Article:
This is a sidebar report to our special report: RITM, the missing piece in the Philippines’ mass testing capacity vs. COVID-19
By JANESS ANN J. ELLAO
Established in 1981, RITM was an outcome of a series of negotiations between the Philippine and Japanese governments. The 50-bed capacity hospital was tasked to plan and implement research on programs for infectious and tropical diseases. It has since merged with other government agencies to expand programs and services such as producing vaccines and later serving as the National Reference Laboratory for dengue, influenza, enteroviruses, measles, tuberculosis, to name a few.
It has provided evidence-based clinical management on various health emergencies, including those of international concern such as the SARS-COV in 2003, the pandemic Influenza A in 2009, the Middle East Respiratory coronavirus (MERS-CoV) in 2014, and Zika virus in 2015.
It has also launched various programs in the prevention of spread of HIV in the country, including a national HIV treatment and monitoring program, school-based prevention, and the elimination of stigma associated with HIV through a national testing week.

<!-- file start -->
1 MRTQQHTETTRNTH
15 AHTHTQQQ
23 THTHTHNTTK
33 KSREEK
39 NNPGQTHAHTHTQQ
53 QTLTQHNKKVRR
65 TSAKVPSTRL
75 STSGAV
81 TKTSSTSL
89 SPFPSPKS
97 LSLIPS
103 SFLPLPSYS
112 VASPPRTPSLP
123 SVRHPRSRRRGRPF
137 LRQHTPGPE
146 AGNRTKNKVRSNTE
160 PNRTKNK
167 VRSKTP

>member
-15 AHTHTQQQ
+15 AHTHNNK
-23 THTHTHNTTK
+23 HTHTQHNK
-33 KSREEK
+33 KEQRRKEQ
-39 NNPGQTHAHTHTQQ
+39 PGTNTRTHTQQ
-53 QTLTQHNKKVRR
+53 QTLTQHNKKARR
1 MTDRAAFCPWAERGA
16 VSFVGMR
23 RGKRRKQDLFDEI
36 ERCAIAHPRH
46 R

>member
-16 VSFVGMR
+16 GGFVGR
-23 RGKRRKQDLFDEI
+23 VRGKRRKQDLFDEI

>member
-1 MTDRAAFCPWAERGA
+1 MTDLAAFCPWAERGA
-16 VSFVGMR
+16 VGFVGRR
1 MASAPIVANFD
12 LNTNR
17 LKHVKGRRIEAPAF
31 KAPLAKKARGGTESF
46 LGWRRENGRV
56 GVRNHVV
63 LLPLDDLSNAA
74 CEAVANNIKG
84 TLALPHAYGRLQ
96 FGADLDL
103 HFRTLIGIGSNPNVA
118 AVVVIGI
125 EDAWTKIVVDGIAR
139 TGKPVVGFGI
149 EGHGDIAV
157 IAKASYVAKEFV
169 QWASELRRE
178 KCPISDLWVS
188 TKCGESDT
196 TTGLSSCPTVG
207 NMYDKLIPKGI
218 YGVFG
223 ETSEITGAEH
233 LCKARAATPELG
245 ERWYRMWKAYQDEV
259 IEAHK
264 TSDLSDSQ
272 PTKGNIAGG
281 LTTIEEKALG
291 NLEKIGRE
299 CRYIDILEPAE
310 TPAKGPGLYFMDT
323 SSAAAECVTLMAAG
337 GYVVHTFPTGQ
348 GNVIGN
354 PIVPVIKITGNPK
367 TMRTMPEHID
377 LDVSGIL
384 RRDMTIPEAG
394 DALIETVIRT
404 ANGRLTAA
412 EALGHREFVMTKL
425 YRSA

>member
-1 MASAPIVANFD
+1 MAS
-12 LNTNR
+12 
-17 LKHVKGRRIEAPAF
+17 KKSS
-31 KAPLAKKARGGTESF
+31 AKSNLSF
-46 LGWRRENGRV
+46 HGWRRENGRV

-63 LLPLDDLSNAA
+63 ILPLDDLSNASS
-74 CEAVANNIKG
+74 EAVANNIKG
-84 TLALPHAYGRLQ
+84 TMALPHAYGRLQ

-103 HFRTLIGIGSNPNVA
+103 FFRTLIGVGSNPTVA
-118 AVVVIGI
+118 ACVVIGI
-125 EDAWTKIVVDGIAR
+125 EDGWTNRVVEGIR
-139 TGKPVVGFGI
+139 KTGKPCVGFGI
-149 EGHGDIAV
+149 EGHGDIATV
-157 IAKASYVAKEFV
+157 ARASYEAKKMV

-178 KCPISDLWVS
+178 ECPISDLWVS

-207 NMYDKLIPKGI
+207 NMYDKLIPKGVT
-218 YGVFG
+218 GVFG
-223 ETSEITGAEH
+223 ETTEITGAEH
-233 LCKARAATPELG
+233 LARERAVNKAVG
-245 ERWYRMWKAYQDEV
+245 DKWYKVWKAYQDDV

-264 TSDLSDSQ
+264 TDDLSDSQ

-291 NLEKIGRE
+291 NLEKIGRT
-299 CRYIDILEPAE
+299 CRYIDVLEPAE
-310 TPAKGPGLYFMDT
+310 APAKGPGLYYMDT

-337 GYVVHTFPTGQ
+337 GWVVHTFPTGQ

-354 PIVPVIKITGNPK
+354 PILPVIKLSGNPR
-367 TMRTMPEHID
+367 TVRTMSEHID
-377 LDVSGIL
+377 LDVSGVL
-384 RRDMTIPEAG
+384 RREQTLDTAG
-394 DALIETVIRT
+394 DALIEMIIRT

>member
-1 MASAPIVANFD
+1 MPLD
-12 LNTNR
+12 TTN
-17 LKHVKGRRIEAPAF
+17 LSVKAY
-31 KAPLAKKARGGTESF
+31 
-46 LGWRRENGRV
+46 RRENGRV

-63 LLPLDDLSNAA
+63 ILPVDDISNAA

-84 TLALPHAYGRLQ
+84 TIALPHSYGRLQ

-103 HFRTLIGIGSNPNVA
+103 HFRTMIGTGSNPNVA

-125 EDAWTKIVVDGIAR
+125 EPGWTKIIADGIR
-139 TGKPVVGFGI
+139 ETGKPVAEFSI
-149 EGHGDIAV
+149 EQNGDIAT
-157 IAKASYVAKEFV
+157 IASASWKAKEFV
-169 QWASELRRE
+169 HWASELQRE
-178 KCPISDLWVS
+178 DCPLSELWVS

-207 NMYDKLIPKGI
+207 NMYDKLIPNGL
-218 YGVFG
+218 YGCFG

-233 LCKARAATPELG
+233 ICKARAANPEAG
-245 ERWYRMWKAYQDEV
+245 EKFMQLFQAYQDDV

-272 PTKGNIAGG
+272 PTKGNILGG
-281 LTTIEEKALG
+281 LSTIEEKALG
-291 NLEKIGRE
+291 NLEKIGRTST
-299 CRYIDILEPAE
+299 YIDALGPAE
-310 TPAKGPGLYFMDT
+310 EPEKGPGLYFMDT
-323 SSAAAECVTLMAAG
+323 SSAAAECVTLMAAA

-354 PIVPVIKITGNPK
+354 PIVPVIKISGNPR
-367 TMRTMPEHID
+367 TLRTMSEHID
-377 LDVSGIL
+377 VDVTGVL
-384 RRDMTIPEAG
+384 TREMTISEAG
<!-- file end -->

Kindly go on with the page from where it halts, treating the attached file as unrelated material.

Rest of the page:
Most importantly, RITM is known for responding to tuberculosis, malaria and dengue fever cases.
In 1982, just a year after its forming, the RITM began its Acute Respiratory Infection Research Program, which was primarily tasked to look into child pneumonia in the Philippines.
In 2013, the RITM’s Surveillance and Response Unit was formed. Its so-called “baptism of fire” was during the Philippine government’s response to the MERS-CoV, along with the Epidemiology Bureau, as they traced all 414 passengers of an Etihad flight that carried the male Filipino nurse who was afflicted by the virus.
The Surveillance and Response Unit, in the aftermath of the MERS-CoV response, was hailed for its significant role in the surveillance efforts of both emerging and re-emerging diseases of the health department and the WHO.